Whether you are looking to understand how to value an intercompany loan for Transfer Pricing, you need to benchmark a particular company among its peers, or you need to value a Corporate Bond, finding the most reliable information is difficult - especially when something unexpected happens.
Let’s take a topical example; Brexit. Will they? Won’t they? Yes. They. Did. But how did this affect the spreads and yields for 10yr BBB-rated Financial Institution debt over this time?
After the Brexit vote, we found that:
- Bond Yields for GBP denominated Corporate debt increased by 7.1%
- Credit spreads for GBP denominated debt increased by 19.3%
- Bond Yields for USD denominated Corporate debt decreased by 0.2%
- Credit spreads for USD denominated debt increased by 7.5%
- A further drop in pound sterling against the U.S. dollar and most other currencies
- Negative consequences for the equity and credit markets, which are already showing an anticipatory effect
This screenshot taken from the S&P Capital IQ desktop shows the YTD trend for 10-yr BBB Financial institutions denominated in GBP. We can clearly see the dramatic increase in Yields in the run up to the vote on 23rd June 2016, rising 23bps from 3.22% on 16th June 2016 to 3.45% on 24th June 2016. What we also see in this same period, is that credit spreads remained relatively stable at around 200bps and its not until the day after the vote we see a 30bp spike in credit spreads from 197bps to 227bps, reaching a peak a full week later at 235bps. This is interesting because for two days, we see both yields and spreads rising.. After this we have seen both yields and spreads decline as the immediate shock subsides. This increase in yield would have a dramatic effect on the interest rates used for intercompany loans. For example, on a nominal $1m loan the difference in interest would be $230,000 per year for a loan issued on 16th June 2016 vs a loan issued on 24th June 2016. Understandably, one would normally use an average to ascertain the interest rate. If we take June as an example, the average yield was 3.3%. Having this level of detail is crucial to being able to justify the interest rate applied to a loan and can lead to considerable cost savings.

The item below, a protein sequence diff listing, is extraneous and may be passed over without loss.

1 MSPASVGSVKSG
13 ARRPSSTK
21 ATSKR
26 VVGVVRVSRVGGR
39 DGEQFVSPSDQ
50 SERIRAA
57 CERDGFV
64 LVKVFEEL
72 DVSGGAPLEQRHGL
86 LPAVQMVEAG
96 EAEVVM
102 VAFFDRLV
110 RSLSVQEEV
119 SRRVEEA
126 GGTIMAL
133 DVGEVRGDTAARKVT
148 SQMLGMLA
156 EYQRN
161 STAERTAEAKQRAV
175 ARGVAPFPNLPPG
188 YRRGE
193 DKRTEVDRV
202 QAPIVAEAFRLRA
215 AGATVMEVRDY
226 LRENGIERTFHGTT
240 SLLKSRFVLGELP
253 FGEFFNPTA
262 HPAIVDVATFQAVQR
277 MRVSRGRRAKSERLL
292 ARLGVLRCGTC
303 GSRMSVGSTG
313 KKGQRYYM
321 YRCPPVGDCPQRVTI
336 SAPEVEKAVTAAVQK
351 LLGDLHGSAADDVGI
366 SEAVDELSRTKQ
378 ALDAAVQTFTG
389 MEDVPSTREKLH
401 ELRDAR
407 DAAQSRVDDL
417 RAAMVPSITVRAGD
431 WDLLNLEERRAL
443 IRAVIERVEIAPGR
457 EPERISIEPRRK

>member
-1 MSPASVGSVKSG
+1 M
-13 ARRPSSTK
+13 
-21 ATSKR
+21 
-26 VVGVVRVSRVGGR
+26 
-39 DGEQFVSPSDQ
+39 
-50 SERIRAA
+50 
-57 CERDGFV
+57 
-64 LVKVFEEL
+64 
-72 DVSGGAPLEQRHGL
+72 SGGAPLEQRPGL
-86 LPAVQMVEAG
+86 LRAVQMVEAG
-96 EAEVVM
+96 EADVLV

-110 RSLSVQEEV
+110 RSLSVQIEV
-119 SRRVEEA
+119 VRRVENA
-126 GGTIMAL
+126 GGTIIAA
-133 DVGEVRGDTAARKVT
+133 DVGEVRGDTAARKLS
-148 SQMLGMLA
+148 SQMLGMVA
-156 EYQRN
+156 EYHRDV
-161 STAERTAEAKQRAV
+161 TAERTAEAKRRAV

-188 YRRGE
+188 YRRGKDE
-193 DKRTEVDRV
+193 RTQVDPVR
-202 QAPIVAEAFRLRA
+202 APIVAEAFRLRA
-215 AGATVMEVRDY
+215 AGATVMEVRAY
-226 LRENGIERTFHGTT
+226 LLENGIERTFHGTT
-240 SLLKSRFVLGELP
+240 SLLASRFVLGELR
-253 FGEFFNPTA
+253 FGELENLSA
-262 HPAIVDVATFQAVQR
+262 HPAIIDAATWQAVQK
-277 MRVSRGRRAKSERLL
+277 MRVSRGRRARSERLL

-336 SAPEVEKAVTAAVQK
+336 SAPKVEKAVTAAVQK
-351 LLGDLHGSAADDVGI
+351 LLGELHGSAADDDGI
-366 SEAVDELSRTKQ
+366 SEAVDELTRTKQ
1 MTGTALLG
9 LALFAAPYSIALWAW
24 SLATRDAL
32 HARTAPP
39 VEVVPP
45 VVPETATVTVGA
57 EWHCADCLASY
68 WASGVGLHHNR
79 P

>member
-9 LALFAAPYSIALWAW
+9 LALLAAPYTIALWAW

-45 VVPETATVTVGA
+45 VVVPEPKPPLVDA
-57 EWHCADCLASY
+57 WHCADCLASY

It is interesting to see how this affected Financial Institution yields and spreads issued in other currencies. By using the same chart we can compare what happened with the GBP against USD denominated bonds. Again looking at the same highlighted section we can see yields in USD denominated debt immediately declined from 3.79% on 23rd June to 2016 3.71% on 24th June 2016. We also see a 16bp rise in credit spreads from 213bp to 229bp. It is also interesting to note that typically the spread differential between USD denominated and GBP denominated financials debt is around 30bps. However, in February and around the time that the Brexit vote was announced, GBP spreads rose to be at the same level as USD spreads. This occurred again after the Brexit vote with GBP spreads moving higher than USD spreads for a number of days before moving back below. Currently they are around 15bps below USD spreads.
Regulations such as IFRS 13, Basel III, Solvency II and FASB are putting pressure on market participants to provide more transparency around the derivation of bonds prices, particularly for the most illiquid. It is key that you are able to see all of the bonds used in the creation of each curve as shown above. This depth of detail provides all of the information required to justify values used and to fully understand how peers compare to each other in the marketplace.
No doubt there is more volatility to come as uncertainty around the impact of Brexit remains. However, having robust daily curves with full transparency, it becomes a lot easier to be able to reach a decision on an interest rate to be used for intercompany financing and to clearly see how comparable companies are performing in the marketplace. You are always able to keep completely up to date with the current Yield and spread trends for any sector you are interested in.